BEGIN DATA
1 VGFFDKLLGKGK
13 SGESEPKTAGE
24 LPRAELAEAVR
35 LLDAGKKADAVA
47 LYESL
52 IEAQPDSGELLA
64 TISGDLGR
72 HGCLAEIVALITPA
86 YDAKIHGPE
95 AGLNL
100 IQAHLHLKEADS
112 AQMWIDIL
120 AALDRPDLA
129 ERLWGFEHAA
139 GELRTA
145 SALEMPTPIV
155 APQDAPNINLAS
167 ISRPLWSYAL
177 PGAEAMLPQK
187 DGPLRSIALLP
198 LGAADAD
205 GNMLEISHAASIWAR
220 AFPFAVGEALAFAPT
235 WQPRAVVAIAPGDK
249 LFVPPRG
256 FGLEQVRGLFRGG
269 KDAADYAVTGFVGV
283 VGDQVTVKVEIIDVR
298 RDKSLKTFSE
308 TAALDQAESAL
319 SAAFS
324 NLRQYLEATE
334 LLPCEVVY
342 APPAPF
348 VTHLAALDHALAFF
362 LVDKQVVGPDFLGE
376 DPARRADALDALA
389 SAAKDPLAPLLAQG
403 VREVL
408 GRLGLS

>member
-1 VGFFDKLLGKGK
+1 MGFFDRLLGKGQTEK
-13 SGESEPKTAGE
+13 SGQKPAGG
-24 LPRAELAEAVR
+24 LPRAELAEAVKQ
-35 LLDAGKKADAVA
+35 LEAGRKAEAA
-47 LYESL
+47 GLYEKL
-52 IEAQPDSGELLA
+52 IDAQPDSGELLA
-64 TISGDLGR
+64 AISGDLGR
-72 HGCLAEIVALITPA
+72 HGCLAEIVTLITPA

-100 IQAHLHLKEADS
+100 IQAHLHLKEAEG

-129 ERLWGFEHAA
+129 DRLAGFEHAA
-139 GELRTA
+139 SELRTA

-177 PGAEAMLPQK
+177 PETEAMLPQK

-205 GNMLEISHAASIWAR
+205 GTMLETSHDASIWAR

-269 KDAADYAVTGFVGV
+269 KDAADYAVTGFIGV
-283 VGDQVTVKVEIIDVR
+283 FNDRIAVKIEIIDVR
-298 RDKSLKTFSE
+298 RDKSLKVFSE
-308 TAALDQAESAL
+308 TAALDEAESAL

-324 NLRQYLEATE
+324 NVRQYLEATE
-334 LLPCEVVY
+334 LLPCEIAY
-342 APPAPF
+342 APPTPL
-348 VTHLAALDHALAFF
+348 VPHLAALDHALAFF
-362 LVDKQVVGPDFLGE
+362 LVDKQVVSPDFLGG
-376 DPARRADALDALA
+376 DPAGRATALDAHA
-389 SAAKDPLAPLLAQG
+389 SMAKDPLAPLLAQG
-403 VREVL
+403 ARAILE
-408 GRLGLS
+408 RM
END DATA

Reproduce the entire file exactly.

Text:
1 VGFFDKLLGKGK
13 SGESEPKTAGE
24 LPRAELAEAVR
35 LLDAGKKADAVA
47 LYESL
52 IEAQPDSGELLA
64 TISGDLGR
72 HGCLAEIVALITPA
86 YDAKIHGPE
95 AGLNL
100 IQAHLHLKEADS
112 AQMWIDIL
120 AALDRPDLA
129 ERLWGFEHAA
139 GELRTA
145 SALEMPTPIV
155 APQDAPNINLAS
167 ISRPLWSYAL
177 PGAEAMLPQK
187 DGPLRSIALLP
198 LGAADAD
205 GNMLEISHAASIWAR
220 AFPFAVGEALAFAPT
235 WQPRAVVAIAPGDK
249 LFVPPRG
256 FGLEQVRGLFRGG
269 KDAADYAVTGFVGV
283 VGDQVTVKVEIIDVR
298 RDKSLKTFSE
308 TAALDQAESAL
319 SAAFS
324 NLRQYLEATE
334 LLPCEVVY
342 APPAPF
348 VTHLAALDHALAFF
362 LVDKQVVGPDFLGE
376 DPARRADALDALA
389 SAAKDPLAPLLAQG
403 VREVL
408 GRLGLS

>member
-1 VGFFDKLLGKGK
+1 MGFFDRLLGKGQTEK
-13 SGESEPKTAGE
+13 SGQKPAGG
-24 LPRAELAEAVR
+24 LPRAELAEAVKQ
-35 LLDAGKKADAVA
+35 LEAGRKAEAA
-47 LYESL
+47 GLYEKL
-52 IEAQPDSGELLA
+52 IDAQPDSGELLA
-64 TISGDLGR
+64 AISGDLGR
-72 HGCLAEIVALITPA
+72 HGCLAEIVTLITPA

-100 IQAHLHLKEADS
+100 IQAHLHLKEAEG

-129 ERLWGFEHAA
+129 DRLAGFEHAA
-139 GELRTA
+139 SELRTA

-177 PGAEAMLPQK
+177 PETEAMLPQK

-205 GNMLEISHAASIWAR
+205 GTMLETSHDASIWAR

-269 KDAADYAVTGFVGV
+269 KDAADYAVTGFIGV
-283 VGDQVTVKVEIIDVR
+283 FNDRIAVKIEIIDVR
-298 RDKSLKTFSE
+298 RDKSLKVFSE
-308 TAALDQAESAL
+308 TAALDEAESAL

-324 NLRQYLEATE
+324 NVRQYLEATE
-334 LLPCEVVY
+334 LLPCEIAY
-342 APPAPF
+342 APPTPL
-348 VTHLAALDHALAFF
+348 VPHLAALDHALAFF
-362 LVDKQVVGPDFLGE
+362 LVDKQVVSPDFLGG
-376 DPARRADALDALA
+376 DPAGRATALDAHA
-389 SAAKDPLAPLLAQG
+389 SMAKDPLAPLLAQG
-403 VREVL
+403 ARAILE
-408 GRLGLS
+408 RM